Sharing the road with 18-wheelers makes many Texas drivers nervous, and you may count yourself as one of those people. Their size and weight makes them intimidating, and many passenger-vehicle drivers do what they can to avoid being around them. Those healthy fears are often justified since accidents involving these mammoth vehicles tend to result in serious or deadly injuries to other drivers.
The potential for accidents is behind many of the regulations, rules and restrictions that the Federal Motor Carrier Safety Administration places on truck drivers and trucking companies. One of the most recent rules put into place involves electronic logging devices that all truckers must use by the end of 2019. Many independent drivers and trucking companies may already be switching over to these new devices that provide real time information on the truck and its driver.
What information does the ELD provide?
The FMCSA requires that all ELDs include at least the following functions and features:
- Provides driver location within one mile while the driver is on duty
- Provides driver location within 10 miles while the driver is using the vehicle for authorized personal use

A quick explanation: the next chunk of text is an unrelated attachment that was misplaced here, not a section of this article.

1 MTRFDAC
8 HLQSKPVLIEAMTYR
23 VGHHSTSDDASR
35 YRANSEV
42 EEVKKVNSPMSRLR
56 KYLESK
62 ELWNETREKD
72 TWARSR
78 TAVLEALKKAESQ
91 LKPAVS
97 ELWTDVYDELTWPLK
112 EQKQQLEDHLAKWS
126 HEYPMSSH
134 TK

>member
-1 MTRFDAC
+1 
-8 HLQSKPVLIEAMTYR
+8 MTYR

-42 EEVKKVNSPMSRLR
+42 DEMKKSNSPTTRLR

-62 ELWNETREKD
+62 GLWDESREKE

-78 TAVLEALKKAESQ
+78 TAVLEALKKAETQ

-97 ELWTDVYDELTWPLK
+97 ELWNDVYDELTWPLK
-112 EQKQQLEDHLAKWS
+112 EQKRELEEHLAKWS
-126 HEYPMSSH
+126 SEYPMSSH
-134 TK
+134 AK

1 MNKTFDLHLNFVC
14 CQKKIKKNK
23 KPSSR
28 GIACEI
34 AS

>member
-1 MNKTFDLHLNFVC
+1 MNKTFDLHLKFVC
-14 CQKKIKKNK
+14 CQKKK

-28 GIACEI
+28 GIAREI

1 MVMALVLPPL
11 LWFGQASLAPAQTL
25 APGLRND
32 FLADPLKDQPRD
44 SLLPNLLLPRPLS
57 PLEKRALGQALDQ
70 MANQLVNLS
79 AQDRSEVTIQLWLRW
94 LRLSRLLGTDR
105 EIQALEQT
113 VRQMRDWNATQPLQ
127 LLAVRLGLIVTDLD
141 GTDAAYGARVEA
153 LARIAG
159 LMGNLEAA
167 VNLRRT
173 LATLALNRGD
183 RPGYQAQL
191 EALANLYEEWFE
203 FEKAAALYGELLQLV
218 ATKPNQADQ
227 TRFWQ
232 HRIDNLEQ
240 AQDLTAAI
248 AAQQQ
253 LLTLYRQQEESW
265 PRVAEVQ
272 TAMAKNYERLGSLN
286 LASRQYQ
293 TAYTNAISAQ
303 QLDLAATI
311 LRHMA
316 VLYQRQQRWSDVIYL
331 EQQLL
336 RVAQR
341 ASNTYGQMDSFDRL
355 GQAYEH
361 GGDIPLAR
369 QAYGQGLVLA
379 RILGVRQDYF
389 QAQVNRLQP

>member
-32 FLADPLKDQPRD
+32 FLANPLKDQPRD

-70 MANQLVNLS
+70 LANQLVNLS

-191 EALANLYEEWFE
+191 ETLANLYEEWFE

- Logs driving time every 60 minutes automatically
- Records driver identification, vehicle miles and engine hours
- Records location, date and time
- Synchronizes with engine control module to record vehicle motion, engine status and other information
- Synchronizes time with coordinated universal time, or UTC
- Prevents erasure or alteration of information collected
- Retains data for current 24 hours
- Retains data for seven consecutive days
- Requires driver to review and acknowledge the information collected
- Requires written explanation and certification of changes to records
- Requires certification of driver records after every 24 hours
The device must also allow safety officials to obtain a copy of the ELDs information on demand. Data can be transferred via email, wifi, bluetooth or USB.
Using information from an ELD
If you suffer injuries or lose a loved one in an accident involving a truck, reviewing the records from the ELD could provide insights into what factors may have led to the crash. Logbooks often provide a starting point for investigations in connection with personal injury or wrongful death claims resulting from truck accidents. For instance, the ELD could reveal that the truck was located near an establishment that served alcohol in the hours prior to the crash, among other things.
Obtaining access to these records may require going through the courts, however. This and other aspects of a civil claim may require the assistance and guidance of the legal resources in your area.